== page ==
In real life, things don’t work that way. The Police have to arrest people using the minimum necessary force. They use multiple officers whenever they can to keep from having to use excessive force. The multiple officers did that. They waited until they had enough officers to wrestle the enormous, resisting Garner to the ground. The officer with his arms loosely–watch the video and see what I mean–around the area of Garner’s enormous neck was not applying a choke hold which requires compressing the front of the neck to cut off breathing, or simultaneously compressing both carotid arteries on the sides of the neck to interrupt blood flow to the brain. The first technique is not taught to police officers, in fact they’re specifically taught not to do it, because it can cause anatomic damage and death, and the officer in the video, at least for the relatively few seconds I saw, did not use that technique. Most police academies no longer teach the second technique because if applied for too long, it too can kill. They normally teach compressing only one side of the neck, and there are careful procedures to be followed after using it. I didn’t see this either.

All I saw was an officer grabbing the much larger Garner and upsetting his balance to make him fall over. Exactly what happened thereafter, I’ve no idea, but up to that point, the officers behaved reasonably, and were not in any way using excessive force.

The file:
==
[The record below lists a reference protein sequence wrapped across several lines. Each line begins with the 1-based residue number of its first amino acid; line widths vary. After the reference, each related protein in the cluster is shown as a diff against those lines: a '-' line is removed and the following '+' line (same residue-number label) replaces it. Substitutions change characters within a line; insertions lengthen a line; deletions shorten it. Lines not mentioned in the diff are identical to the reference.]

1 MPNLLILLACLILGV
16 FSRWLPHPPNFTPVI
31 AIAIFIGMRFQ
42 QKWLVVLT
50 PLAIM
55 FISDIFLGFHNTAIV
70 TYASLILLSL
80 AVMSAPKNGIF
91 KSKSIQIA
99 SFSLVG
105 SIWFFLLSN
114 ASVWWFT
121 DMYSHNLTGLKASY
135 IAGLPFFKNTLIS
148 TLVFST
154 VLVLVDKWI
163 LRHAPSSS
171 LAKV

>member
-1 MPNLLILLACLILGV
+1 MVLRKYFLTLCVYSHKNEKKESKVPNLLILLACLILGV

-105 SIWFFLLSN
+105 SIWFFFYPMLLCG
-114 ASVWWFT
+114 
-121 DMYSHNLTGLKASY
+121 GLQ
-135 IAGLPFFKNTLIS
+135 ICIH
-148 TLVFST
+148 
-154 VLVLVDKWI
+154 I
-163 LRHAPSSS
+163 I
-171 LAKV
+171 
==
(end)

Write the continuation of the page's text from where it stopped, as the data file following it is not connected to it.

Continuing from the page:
I do not know what happened thereafter.

None of this, however, has not stopped the advocates of social justice, and other commentators who should know better, but are apparently caught up in the emotion of the moment. Emotion, not reason, is the very currency of the social justice movement.

I address only, and briefly, some of the false and misleading arguments made against the grand jury’s decision and turning Eric Garner, like Michael Brown, into a tragicomic hero.

We begin with NYC Mayor, the communist/socialist Bill DeBlasio. Michael Goodwin of the New York Post notes:

Determined not to let a crisis go to waste, the mayor has spent the last two days cranking up the volume and the vitriol of his anti-cop agenda. Predictably, he trots out his son, Dante, to put a personal spin on police-black relations, saying he is fearful the biracial teen will end up in a confrontation with a cop.

Imagine that. The city is in turmoil over the Staten Island case and the mayor throws gasoline on the fire by painting the entire police force as a bunch of white racist brutes. Has he no shame?

He certainly has no facts. In addition to the not-so-minor detail that the police force is now an impressive mix of races and ethnic groups, crime statistics leave no doubt that any harm to befall Dante de Blasio likely would come from another nonwhite, non-cop male. Those stats show that, year in, year out, about 90 percent of homicides involve a nonwhite man killing another nonwhite man.

Far too many pundits are moaning that Garner was killed for a minor misdemeanor: selling loose cigarettes. This is, at best, misleading. It’s true he was arrested for that offense, but he died because he resisted arrest and because he was medically fragile. Garner probably did not expect to die when he resisted arrest, and the officers surely did not expect that either.